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# What is Ferranti Effect

A long transmission line draws a substantial quantity of charging current. If such a line is open circuited or very lightly loaded at the receiving end, Receiving end voltage being greater than sending end voltage in a transmission line is known as Ferranti effect. All electrical loads are inductive in nature and hence they consume lot of reactive power from the transmission lines. Hence there is voltage drop in the lines. Capacitors which supply reactive power are connected parallel to the transmission lines at the receiving end so as to compensate the reactive power consumed by the inductive loads. As the inductive load increases more of the capacitors are connected parallel via electronic switching. Thus reactive power consumed by inductive loads is supplied by the capacitors thereby reducing the consumption of reactive power from transmission line. However when the inductive loads are switched off the capacitors may still be in ON condition. The reactive power supplied by the capacitors adds on to the transmission lines due to the absence of inductance. As a result voltage at the receiving end or consumer end increases and is more than the voltage at the supply end. This is known as Ferranti effect.

## Why does voltage rise on a long, unloaded transmission line?

The Ferranti Effect occurs when current drawn by the distributed capacitance of the transmission line itself is greater than the current associated with the load at the receiving end of the line. Therefore, the Ferranti effect tends to be a bigger problem on lightly loaded lines, and especially on underground cable circuits where the shunt capacitance is greater than with a corresponding overhead line. This effect is due to the voltage drop across the line inductance (due to charging current) being in phase with the sending end voltages. As this voltage drop affects the sending end voltage, the receiving end voltage becomes greater. The Ferranti Effect will be more pronounced the longer the line and the higher the voltage applied. The Ferranti Effect is not a problem with lines that are loaded because line capacitive effect is constant independent of load, while inductance will vary with load. As inductive load is added, the VAR generated by the line capacitance is consumed by the load.

## How to Reduce Ferranti Effect:

Shunt Reactors and Series Capacitors:

The need for large shunt reactors appeared when long power transmission lines for system voltage 220 kV & higher were built. The characteristic parameters of a line are the series inductance (due to the magnetic field around the conductors) & the shunt capacitance (due to the electrostatic field to earth).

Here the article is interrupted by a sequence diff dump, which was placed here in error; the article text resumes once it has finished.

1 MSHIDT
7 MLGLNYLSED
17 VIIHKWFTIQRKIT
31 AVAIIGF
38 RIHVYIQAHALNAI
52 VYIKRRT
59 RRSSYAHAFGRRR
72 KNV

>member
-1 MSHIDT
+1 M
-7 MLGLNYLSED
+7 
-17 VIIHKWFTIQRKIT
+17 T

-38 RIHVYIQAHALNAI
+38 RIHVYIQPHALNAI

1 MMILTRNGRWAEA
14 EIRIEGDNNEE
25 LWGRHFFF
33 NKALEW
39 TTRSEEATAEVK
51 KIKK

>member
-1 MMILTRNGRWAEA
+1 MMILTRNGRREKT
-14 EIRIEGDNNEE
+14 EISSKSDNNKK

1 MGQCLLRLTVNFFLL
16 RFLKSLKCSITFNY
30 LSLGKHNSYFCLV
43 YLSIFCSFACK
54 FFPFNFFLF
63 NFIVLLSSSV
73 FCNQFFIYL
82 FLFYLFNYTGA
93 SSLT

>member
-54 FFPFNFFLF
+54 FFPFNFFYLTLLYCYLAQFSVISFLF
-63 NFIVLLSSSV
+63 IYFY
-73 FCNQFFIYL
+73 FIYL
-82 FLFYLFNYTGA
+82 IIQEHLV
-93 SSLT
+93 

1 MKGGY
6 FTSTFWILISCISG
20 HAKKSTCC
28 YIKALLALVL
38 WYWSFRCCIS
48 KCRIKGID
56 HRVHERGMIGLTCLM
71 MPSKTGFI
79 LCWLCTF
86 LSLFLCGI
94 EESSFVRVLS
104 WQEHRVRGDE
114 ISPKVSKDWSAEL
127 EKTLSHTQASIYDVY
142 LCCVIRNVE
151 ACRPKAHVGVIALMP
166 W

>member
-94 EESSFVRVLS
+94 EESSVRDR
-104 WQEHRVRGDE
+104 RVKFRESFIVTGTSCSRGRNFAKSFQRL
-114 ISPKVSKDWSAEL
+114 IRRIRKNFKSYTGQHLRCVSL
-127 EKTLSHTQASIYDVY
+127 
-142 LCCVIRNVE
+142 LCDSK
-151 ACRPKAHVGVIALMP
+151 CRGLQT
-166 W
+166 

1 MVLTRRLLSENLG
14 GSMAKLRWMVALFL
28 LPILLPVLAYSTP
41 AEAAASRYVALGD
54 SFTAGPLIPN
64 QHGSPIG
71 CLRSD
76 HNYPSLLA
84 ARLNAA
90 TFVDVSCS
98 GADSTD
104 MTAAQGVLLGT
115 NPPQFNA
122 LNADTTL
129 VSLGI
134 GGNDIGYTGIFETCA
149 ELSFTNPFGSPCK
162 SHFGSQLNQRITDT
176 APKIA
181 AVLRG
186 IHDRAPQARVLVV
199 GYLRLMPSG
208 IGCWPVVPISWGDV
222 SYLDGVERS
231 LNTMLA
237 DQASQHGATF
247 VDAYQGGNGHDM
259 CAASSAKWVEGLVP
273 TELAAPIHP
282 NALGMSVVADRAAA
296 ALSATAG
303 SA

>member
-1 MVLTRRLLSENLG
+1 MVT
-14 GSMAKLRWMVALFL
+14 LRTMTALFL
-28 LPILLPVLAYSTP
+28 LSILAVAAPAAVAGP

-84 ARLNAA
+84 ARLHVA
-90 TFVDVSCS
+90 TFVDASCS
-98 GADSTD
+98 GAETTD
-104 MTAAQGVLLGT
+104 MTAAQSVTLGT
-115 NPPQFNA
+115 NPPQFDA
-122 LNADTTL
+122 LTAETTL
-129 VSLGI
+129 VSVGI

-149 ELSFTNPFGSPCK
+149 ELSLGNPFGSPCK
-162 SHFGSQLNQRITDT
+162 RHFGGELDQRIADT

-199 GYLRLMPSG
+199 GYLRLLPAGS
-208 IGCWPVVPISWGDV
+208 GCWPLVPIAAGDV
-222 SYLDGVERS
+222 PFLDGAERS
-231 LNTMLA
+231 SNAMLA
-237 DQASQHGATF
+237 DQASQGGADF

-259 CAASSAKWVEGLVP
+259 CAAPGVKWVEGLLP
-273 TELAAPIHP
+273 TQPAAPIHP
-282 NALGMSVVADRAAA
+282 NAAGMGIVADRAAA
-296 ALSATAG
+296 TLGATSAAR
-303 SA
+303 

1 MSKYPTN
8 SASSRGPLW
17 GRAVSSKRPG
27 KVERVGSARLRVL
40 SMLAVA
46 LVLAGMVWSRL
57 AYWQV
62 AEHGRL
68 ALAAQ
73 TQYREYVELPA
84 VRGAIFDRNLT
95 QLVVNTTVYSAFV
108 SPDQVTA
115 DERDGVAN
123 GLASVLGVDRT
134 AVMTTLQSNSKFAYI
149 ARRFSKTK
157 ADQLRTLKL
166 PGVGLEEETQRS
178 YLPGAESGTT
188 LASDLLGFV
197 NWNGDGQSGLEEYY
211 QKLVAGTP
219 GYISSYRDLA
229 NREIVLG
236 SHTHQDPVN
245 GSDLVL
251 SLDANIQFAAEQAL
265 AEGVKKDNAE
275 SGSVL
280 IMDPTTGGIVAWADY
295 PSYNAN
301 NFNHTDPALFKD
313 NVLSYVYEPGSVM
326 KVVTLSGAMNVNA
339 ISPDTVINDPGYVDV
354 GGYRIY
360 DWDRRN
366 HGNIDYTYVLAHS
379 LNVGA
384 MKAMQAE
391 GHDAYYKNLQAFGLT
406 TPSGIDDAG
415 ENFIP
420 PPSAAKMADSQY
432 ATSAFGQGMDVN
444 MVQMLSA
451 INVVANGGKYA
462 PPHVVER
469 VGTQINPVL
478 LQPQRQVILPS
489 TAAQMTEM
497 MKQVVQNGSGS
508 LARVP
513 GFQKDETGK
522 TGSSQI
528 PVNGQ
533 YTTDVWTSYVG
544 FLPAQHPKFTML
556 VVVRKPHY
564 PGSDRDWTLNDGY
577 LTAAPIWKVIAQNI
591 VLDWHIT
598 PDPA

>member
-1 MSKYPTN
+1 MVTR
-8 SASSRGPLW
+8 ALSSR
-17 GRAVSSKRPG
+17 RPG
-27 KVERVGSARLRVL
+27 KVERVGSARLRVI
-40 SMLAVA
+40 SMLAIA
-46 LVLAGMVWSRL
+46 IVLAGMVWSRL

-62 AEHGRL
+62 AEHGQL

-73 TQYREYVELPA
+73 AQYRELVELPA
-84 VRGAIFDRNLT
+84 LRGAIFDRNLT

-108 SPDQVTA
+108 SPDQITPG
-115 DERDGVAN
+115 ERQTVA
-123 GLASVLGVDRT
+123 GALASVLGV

Both the inductance & the capacitance are distributed along the length of the line. So are the series resistance and the admittance to earth. When the line is loaded, there is a voltage drop along the line due to the series inductance and the series resistance. When the line is energized but not loaded or only loaded with a small current, there is a voltage rise along the line (the Ferranti-effect) In this situation, the capacitance to earth draws a current through the line, which may be capacitive. When a capacitive current flows through the line inductance there will be a voltage rise along the line. To stabilize the line voltage the line inductance can be compensated by means of series capacitors and the line capacitance to earth by shunt reactors. Series capacitors are placed at different places along the line while shunt reactors are often installed in the stations at the ends of line. In this way, the voltage difference between the ends of the line is reduced both in amplitude and in phase angle. Shunt reactors may also be connected to the power system at junctures where several lines meet or to tertiary windings of transformers. Transmission cables have much higher capacitance to earth than overhead lines. Long submarine cables for system voltages of 100 KV and more need shunt reactors. The same goes for large urban networks to prevent excessive voltage rise when a high load suddenly falls out due to a failure. Shunt reactors contain the same components as power transformers, like windings, core, tank, bushings and insulating oil and are suitable for manufacturing in transformer factories. The main difference is the reactor core limbs, which have nonmagnetic gaps inserted between packets of core steel. 3-phase reactors can also be made. These may have 3- or -5-limbed cores. In a 3limbed core there is strong magnetic coupling between the three phases, while in a 5limbed core the phases are magnetically independent due to the enclosing magnetic frame formed by the two yokes and the two unwound side-limbs. The neutral of shunt reactor may be directly earthed, earthed through an Earthingreactor or unearthed. When the reactor neutral is directly earthed, the winding are normally designed with graded insulation in the earthed end. The main terminal is at the middle of the limb height, & the winding consists of two parallel-connected halves, one below & one above the main terminal. The insulation distance to the yokes can then be made relatively small. Sometimes a small extra winding for local electricity supply is inserted between the main winding & yoke. When energized the gaps are exposed to large pulsation compressive forced with a frequency of twice the frequency of the system voltage. The peak value of these forces may easily amount to 106 N/m2 (100 ton /m2). For this reason the design of the core must be very solid, & the modulus of elasticity of the non-magnetic (& nonmetallic) material used in gaps must be high (small compression) in order to avoid